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Tuesday, December 29, 2020

Joe Siddall learned a lot over 12 pro seasons; Made bigs, became Blue Jays broadcaster, endured loss of son

Going into his seventh pro season in 1994, Joe Siddall had done a lot and his manager that spring, Felipe Alou, knew it, Siddall's hometown Windsor Star wrote.

Alou, in his third season managing Montreal, had managed Siddall four seasons prior at high-A West Palm Beach - and for Siddall's first 19 major league games in 1993, The Star wrote.

"He's been used in every way: he's been my No. 1 catcher, then forgotten about, used to develop pitchers and used to develop another catcher (Tim Laker)," Alou told The Star late that spring. "You do that, you learn a lot."

Siddall took what he learned to time in three more major league seasons, though not in that 1994 campaign. By the time he was done, Siddall had seen time in 12 professional campaigns and gotten into 73 total big league games.

Siddall then took everything he learned to another career in the game, as a broadcaster for the Blue Jays.

His post-playing time also saw tragedy, the loss of his son to cancer.

Siddall's career began in 1988, signed by the Expos as an undrafted free agent out of Central Michigan University and Assumption High in Windsor, Ont.

He started with the Expos at short-season Jamestown. The catcher hit .213 over 53 games. He then moved to single-A Rockford for 1989 and hit .236 over 98 games.

"I was fairly happy with the way things went," Siddall told The Star that September of his Rockford campaign. "I worked a lot on my defense and it improved a lot. But there's always room for improvement as a catcher."

He then saw high-A West Palm Beach in 1990, then AA Harrisburg in 1991 and 1992. He opened 1993 at AAA Ottawa, then, that July, debuted in Montreal.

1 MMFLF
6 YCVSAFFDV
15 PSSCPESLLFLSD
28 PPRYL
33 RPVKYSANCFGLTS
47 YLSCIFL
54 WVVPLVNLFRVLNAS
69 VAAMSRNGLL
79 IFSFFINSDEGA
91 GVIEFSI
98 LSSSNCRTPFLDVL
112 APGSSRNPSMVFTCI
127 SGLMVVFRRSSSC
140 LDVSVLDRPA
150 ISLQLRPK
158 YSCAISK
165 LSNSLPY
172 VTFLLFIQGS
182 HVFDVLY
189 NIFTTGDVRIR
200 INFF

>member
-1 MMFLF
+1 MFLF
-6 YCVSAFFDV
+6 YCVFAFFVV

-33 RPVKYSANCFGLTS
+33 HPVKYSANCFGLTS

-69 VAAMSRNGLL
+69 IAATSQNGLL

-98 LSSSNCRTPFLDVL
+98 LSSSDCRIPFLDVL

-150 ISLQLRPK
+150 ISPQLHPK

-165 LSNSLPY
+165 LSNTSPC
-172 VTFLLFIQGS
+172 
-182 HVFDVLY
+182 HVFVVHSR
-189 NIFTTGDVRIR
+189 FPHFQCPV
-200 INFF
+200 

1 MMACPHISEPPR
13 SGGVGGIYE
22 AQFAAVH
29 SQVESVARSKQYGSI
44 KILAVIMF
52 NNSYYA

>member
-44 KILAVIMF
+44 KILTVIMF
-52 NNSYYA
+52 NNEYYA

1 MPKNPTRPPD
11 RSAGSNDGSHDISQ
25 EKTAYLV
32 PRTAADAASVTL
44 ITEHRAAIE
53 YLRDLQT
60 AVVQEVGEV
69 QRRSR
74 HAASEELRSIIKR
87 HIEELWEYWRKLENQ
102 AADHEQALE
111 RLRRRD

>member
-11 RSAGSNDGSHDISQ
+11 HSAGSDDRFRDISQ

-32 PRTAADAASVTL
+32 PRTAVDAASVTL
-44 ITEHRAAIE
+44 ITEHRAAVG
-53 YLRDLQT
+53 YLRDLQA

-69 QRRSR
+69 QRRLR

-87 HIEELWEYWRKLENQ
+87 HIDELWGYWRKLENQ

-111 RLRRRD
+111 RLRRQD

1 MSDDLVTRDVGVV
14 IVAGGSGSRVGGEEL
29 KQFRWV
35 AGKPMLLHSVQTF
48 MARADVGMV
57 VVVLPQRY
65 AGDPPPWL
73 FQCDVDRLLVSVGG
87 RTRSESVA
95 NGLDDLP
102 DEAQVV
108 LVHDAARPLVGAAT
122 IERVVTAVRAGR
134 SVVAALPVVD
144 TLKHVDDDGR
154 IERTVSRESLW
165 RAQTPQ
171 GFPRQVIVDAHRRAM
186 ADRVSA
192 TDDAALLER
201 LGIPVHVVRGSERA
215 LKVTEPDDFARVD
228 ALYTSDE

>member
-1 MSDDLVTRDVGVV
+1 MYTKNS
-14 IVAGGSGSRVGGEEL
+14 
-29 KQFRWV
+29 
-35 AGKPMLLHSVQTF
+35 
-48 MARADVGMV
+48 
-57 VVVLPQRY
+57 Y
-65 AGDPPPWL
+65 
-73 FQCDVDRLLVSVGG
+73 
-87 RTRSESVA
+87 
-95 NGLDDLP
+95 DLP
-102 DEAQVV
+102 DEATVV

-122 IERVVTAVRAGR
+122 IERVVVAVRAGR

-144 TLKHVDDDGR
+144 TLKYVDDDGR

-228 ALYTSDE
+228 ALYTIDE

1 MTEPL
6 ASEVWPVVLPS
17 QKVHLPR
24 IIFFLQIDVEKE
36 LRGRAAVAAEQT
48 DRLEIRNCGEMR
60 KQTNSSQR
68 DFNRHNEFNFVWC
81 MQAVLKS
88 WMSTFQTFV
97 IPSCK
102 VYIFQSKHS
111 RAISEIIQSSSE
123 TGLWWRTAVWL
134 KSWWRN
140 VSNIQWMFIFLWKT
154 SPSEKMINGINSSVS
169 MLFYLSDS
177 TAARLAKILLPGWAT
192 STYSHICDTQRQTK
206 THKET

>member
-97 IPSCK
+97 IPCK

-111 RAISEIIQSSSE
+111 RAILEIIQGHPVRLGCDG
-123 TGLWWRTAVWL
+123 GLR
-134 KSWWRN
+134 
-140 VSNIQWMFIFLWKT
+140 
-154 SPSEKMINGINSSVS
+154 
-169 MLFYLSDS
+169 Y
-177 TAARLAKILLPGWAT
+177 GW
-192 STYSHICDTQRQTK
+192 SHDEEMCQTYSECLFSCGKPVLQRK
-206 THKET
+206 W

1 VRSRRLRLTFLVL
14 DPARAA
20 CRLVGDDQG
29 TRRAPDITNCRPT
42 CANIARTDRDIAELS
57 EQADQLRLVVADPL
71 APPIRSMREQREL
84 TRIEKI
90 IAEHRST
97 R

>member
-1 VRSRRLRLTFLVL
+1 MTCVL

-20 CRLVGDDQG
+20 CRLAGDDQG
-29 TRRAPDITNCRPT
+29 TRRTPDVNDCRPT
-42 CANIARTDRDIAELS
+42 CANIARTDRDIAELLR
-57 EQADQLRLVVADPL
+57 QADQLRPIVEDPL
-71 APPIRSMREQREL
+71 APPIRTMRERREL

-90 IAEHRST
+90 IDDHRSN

Siddall got into 19 games for the Expos that year. He picked up two hits in 20 at bats. He then played 1994 back at Ottawa. 

He saw seven more games with the Expos in 1995 and went 3 for 10.  He then signed with the Marlins for 1996. He made the majors for another 18 games that year, a trip where he picked up seven hits in 47 at bats.

His final major league time came in 1998, with the Tigers. He saw 29 games and hit .185. He then ended his career with two more AAA campaigns, his last with the Red Sox at Pawtucket in 2000.

Siddall initially stayed in the game as a batting practice pitcher for the Tigers. He spent 12 seasons doing that while raising his family in Windsor.

Then, in early 2014, blood cancer claimed his son Kevin at the age of 14. In the wake of the tragedy, Blue Jays radio voice Jerry Howarth reached out to offer his sympathies, The Star wrote. Their conversation led to an offer to try out for a Blue Jays radio job, which he then won.

"I think everything happens for a reason," Siddall told The Star that spring. "Maybe Kevin is sending me a message here to go chase another dream."

Siddall spent four seasons in the radio booth before moving to television as an analyst, a job he is set to continue in 2021.

1990 Minor League Tally
Players/Coaches Featured:3,545
Made the Majors:1,230-34.7%-X
Never Made Majors:2,315-65.3%
5+ Seasons in the Majors:511
10+ Seasons in the Minors:304

1 comment:

  1. Sad to hear that. I interviewed Siddall for my blog in 2009.